AP: Syrian Gas Attack Is Enormous Political Gamble
United States President Donald Trump has changed his mind about the future of Syria’s strongman leader, Bashar Assad. Prompted by Tuesday’s egregious chemical weapons attack on a rebel-controlled area of Syria that killed at least 85 people, Mr. Trump said the attack crossed many “red lines” and that he is reevaluating his position regarding Assad.
“My attitude toward Syria and Assad has changed very much,” he told reporters in a joint press conference with King Abdullah of Jordan on Wednesday. He continued, “It crossed a lot of lines for me. When you kill innocent children, innocent babies—babies, little babies—with a chemical gas that is so lethal—people were shocked to hear what gas it was—that crosses many, many lines, beyond a red line. Many, many lines.”
The shift in position regarding Assad and Syria comes less than a week after Secretary of State Rex Tillerson indicated that the United States expected that Mr. Assad would remain in power. Now, with the slaughter of many innocent women and children, the Trump administration is being pressured to act.
So the question is, why did Assad decide to go ahead with the chemical attack just as it seemed the U.S. had conceded defeat by allowing him to remain in power?
According to the Associated Press analysis, the attack was an enormous political gamble by Assad. The report cited both a military and political reason for the attack:
Tuesday’s attack took place in an area of Idlib province where rebels recently launched a heavy offensive against government troops. The assault brought insurgents to within miles of the key, government-held city of Hama. Khan Sheikhoun, the town targeted by Tuesday’s attack, is right up the road from Hama, and although Syrian forces have since launched a counteroffensive and regained some ground, there is a clear government incentive to rid the area of insurgents.
“These weapons are frightening and disorienting to the targeted populations, and they also highlight to the local population and the rebels that there is no international limitation on regime behavior and that resistance is therefore futile,” said Faysal Itani, a senior fellow with the Atlantic Council’s Rafik Hariri Center for the Middle East.
There was also a political motivation for the attack. According to the Associated Press:
Politically, Assad may have been emboldened to act to crush his opponents, thinking he could do so with impunity after recent statements from Washington, along with Trump’s inclination to align with Russia.
However, it may be that Assad’s gamble in using the weaponry has had the opposite effect. Apparently, Mr. Trump is even considering unilateral action, without the backing of the United Nations to intervene in Syria. U.S. Ambassador to the UN Nikki Haley told an emergency session of the Security Council that if the UN does nothing, the U.S. might be “compelled” to take its own action.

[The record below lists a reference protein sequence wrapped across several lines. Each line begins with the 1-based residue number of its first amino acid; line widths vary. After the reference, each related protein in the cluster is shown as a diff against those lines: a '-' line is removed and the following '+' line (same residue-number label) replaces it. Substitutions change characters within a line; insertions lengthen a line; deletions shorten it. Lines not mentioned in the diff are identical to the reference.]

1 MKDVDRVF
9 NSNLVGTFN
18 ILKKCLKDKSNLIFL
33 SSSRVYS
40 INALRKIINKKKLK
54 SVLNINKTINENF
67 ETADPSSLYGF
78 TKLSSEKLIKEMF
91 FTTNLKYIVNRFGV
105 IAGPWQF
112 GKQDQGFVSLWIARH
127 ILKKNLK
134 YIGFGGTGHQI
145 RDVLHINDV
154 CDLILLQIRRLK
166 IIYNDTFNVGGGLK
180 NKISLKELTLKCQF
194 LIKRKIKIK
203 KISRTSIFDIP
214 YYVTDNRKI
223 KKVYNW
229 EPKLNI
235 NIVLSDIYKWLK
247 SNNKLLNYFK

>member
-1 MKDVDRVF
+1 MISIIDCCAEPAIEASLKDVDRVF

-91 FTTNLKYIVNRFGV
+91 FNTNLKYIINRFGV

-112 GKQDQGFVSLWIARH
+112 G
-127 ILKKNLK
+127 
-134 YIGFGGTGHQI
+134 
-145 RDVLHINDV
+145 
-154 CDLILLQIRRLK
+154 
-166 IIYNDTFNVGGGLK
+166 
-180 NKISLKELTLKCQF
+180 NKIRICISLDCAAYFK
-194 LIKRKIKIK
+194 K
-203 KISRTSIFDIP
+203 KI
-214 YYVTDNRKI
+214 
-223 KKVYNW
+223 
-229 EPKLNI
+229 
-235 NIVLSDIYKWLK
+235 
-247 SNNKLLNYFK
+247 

The Trumpet has used Bible prophecy to forecast since the beginning of the Syrian civil war that there will be drastic changes to power politics in Syria, especially related to Iran’s influence. Until Tuesday’s chemical attack, many commentators believed that the Syrian civil war was winding down with Iran’s proxy leader in Damascus, Assad, retaining power.
Bible prophecy does not specify whether the U.S. will now act to remove the Assad regime. This hardened rhetoric from the Trump administration may disappear, similar to Mr. Obama’s red lines on Syria. However, with this chemical attack Assad’s regime is again looking vulnerable and U.S. action is possible. Watch for the U.S. government to assemble a possible “coalition of the willing” in order to further isolate the Assad regime in Syria. So far, Russia has stayed in lockstep with Assad, but this could change with the right leverage and concessions. Also, look for Europe to potentially become more vocal and affirm President Trump’s stand on Syria.
However this works out, the political landscape in Syria will soon change, and Iran will actually find itself on the outside looking in. In 2012, Gerald Flurry forecast a split between Iran and Syria:
[T]his Psalm 83 indicates that Syria is going to have a break with Iran, that they’re going to break away. Now, you don’t see much of that in the headlines today, but you do see enough violence there to see where it might be able to do that, but most people don’t draw that conclusion. We do because we’ve been prophesying it for, well, close to 20 years now ….